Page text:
Our Man In Moscow



Slava Glazychev



Too Quiet


DATELINE: September 21, 1998 -- And so, people are trying to learn new/old ways of life. It is already clear that the government is starting to print more money - to pay old debts to pensioners, teachers, medics, the military...just as much as it is already clear that the ruble will answer, and overwhelming inflation will fall upon our collective necks like an ax. Prices will climb 50% to 100% at best.

The worst of the things that are already clear is that the banks are to use the damned process to "clear" their own debts, picking our pockets as usual. This is felt immediately. Imported cigarettes (mostly produced locally, in Petersburg) are sold for twice their normal price. At least 2000 journalists have recently been thrown out into the streets in Moscow - newspapers are being closed as paper and printing costs are getting more expensive, while advertising is diminishing and the sponsors are withdrawing. The number of long trucks on the roads has dropped tenfold. Restaurants are empty.

Psychologically the young feel worse of all - those who have known different times are at least aware of all the consequences, which doesn't make them happy, and yet they know what it means to exist without the small pleasantries of everyday life.

Commercial gymnasiums and universities are the first to feel the worst - the number of people ready to pay for their children is melting away.

Nobody has decided yet how to act, though - there hasn't been enough time to consider one’s fate. The American Embassy was the first to react - it is now nearly impossible to get a Visa through a private invitation. The USA is closing up against an expected influx of the former New Russians. October 7th the political left and the trade unions (those are enigmatic - nobody really understands whom they represent at all) are to start campaigning for Yeltsin’s retirement - as if that would help anybody. They will spare the government where there are many of those whom they wanted to see on top, but ordinary bread-eaters will not see any difference. The thing that I am afraid of: There are a lot of Jews among the bankers whom many consider responsible for every mishap (not without reason), and there are a lot of Caucasians among tradesmen, and that division might turn into a real opportunity for the darkest, most prejudiced nationalistic propaganda of which there are enough partisans who have been more or less invisible for too long.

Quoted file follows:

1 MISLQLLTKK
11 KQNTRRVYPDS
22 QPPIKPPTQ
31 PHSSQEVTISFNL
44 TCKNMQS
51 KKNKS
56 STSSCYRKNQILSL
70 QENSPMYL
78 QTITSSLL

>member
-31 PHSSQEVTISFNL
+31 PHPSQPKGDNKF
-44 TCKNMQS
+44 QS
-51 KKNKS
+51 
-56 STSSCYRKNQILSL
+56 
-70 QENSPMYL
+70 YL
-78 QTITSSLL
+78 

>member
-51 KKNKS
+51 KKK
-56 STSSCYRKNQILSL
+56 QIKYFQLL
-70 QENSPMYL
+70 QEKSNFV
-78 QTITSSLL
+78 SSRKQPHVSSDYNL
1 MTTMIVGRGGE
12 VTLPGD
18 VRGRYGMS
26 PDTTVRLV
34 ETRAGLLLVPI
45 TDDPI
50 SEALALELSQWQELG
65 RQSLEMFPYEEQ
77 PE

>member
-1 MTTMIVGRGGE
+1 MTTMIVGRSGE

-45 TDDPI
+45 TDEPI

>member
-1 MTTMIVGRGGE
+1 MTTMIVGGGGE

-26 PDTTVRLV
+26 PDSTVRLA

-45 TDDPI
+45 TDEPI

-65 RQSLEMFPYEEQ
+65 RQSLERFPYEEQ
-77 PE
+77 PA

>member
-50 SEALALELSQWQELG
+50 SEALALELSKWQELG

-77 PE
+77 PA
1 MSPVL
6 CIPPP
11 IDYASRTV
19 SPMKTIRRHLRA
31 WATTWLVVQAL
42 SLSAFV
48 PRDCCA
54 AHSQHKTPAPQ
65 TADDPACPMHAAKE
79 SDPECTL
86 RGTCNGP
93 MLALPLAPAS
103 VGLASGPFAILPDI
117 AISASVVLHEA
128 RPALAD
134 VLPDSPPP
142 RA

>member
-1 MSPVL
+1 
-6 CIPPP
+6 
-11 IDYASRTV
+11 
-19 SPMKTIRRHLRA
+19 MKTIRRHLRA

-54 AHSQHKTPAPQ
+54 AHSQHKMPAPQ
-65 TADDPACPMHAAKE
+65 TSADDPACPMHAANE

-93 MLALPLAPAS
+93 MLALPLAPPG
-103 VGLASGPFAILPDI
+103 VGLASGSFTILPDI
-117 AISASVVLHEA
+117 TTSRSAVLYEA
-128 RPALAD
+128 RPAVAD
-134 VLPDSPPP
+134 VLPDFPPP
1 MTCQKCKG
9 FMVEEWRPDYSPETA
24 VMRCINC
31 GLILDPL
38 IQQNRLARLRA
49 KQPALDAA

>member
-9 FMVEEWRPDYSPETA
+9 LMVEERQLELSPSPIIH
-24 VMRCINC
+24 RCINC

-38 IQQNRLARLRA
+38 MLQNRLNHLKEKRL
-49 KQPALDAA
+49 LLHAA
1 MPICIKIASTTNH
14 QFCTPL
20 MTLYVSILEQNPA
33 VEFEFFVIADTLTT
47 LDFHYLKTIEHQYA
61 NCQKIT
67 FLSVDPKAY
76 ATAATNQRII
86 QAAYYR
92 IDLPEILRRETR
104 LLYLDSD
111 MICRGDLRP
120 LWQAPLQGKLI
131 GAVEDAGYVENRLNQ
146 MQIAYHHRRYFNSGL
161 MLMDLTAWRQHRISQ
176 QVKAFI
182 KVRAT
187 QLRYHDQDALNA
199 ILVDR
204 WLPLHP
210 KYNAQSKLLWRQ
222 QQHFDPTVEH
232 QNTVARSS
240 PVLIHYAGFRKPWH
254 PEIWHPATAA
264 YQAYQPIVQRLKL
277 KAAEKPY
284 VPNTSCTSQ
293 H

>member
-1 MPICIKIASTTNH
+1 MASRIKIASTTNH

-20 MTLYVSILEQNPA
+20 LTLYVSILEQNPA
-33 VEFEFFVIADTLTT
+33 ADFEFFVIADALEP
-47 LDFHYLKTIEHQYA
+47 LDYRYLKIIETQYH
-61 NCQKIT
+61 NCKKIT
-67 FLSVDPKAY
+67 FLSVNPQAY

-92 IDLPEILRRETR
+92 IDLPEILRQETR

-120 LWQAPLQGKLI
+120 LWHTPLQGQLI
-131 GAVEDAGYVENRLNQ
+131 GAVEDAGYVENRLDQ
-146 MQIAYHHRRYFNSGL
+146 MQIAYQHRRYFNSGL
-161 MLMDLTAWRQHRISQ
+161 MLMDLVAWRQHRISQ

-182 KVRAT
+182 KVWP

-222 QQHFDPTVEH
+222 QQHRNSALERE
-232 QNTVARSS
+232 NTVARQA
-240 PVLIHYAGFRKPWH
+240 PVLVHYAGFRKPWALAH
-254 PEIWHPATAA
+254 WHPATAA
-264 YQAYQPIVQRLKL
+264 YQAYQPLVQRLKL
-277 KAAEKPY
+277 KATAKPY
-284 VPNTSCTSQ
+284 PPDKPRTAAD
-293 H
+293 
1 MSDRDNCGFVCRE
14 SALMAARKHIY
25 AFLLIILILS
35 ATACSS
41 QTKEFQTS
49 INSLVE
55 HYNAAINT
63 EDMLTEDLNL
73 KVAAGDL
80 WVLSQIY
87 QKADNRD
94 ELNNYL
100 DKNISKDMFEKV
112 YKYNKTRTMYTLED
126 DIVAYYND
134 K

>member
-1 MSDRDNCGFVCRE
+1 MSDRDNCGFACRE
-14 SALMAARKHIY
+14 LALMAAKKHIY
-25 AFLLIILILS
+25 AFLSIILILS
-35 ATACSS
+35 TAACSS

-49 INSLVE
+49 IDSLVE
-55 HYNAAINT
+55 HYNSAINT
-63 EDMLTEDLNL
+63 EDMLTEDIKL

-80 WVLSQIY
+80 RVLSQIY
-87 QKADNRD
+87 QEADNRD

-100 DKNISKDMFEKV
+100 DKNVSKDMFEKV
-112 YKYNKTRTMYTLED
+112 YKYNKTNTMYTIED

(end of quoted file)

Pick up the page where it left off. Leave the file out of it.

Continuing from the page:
Let us hope for the better, but get ready for the worse.

Up to now everything is quiet, perhaps too quiet.